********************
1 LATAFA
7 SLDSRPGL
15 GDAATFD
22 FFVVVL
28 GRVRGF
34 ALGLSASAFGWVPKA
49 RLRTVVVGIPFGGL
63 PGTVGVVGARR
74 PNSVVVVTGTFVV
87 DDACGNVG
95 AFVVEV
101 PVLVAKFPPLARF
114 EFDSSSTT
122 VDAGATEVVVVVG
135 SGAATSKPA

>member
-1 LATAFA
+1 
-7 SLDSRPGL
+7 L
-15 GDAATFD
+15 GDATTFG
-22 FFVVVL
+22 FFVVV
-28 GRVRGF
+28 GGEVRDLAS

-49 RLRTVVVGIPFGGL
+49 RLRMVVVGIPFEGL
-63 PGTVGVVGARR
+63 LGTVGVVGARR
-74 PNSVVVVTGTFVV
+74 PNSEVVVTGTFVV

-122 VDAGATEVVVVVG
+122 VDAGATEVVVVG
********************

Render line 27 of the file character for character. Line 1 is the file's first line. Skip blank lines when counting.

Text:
-49 RLRTVVVGIPFGGL